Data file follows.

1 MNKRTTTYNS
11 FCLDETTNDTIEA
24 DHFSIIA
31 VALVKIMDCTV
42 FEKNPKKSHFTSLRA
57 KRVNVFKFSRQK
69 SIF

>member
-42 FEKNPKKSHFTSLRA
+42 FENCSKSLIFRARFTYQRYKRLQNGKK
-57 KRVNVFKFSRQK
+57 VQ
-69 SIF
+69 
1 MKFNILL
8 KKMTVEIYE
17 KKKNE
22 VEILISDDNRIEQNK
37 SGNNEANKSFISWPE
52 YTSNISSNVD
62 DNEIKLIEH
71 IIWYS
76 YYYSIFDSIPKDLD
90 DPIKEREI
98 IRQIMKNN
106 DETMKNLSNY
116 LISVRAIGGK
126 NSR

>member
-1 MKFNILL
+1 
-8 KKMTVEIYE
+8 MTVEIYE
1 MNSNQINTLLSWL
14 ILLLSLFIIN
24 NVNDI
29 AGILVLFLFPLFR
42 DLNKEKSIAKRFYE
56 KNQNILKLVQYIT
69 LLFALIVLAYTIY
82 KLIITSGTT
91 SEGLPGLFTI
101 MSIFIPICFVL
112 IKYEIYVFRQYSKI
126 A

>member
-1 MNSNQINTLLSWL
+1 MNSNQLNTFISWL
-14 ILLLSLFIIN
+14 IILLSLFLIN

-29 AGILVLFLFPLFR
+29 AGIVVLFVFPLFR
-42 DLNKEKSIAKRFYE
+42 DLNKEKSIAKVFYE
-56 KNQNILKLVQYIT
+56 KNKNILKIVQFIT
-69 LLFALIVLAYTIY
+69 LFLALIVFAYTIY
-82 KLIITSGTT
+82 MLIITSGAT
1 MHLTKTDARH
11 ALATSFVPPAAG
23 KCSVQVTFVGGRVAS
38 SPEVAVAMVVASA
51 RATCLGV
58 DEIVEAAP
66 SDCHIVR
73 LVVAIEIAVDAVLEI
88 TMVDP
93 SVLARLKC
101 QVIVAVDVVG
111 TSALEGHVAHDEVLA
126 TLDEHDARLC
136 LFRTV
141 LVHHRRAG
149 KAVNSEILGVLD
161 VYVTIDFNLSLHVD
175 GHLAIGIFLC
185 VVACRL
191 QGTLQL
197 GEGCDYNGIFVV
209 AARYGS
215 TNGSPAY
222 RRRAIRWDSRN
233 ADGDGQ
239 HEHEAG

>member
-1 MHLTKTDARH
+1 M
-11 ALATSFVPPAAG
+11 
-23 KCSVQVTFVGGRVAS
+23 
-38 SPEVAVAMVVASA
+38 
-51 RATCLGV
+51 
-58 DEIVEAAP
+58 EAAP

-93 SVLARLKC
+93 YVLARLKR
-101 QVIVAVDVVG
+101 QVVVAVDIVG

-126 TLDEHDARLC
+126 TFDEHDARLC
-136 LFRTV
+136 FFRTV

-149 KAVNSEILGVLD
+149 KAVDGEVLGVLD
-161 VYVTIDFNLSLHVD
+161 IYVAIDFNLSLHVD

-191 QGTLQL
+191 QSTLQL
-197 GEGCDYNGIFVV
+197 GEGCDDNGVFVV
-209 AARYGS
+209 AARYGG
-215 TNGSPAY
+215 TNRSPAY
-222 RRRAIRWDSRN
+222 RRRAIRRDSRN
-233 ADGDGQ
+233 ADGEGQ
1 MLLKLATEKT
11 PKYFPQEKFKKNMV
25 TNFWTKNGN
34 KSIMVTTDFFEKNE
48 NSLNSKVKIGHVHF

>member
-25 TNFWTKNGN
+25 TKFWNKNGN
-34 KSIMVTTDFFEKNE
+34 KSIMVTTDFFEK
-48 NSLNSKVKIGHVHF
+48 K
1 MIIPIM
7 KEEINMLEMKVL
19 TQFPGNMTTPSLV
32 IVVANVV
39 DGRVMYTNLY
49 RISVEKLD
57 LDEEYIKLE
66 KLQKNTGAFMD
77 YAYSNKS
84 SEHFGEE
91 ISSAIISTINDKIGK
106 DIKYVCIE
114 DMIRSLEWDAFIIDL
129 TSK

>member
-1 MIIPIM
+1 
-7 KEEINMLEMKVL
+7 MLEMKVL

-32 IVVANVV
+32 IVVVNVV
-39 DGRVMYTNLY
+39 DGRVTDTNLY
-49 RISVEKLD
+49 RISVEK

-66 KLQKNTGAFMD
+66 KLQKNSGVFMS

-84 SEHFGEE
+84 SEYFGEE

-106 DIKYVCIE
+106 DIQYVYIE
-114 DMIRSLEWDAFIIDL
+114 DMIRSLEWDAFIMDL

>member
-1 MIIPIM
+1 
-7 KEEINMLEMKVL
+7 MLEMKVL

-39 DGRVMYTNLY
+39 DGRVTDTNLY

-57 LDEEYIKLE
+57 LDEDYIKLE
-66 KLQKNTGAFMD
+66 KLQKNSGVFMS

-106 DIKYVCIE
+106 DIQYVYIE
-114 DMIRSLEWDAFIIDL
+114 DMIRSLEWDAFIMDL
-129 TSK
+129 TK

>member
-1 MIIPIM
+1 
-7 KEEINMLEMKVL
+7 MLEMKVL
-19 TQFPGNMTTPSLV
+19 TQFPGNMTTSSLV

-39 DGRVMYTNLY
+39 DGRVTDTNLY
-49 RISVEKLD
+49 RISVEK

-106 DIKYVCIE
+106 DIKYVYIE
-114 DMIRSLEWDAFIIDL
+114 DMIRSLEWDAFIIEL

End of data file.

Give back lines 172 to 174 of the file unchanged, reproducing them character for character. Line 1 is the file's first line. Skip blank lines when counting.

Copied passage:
-7 KEEINMLEMKVL
+7 MLEMKVL

-39 DGRVMYTNLY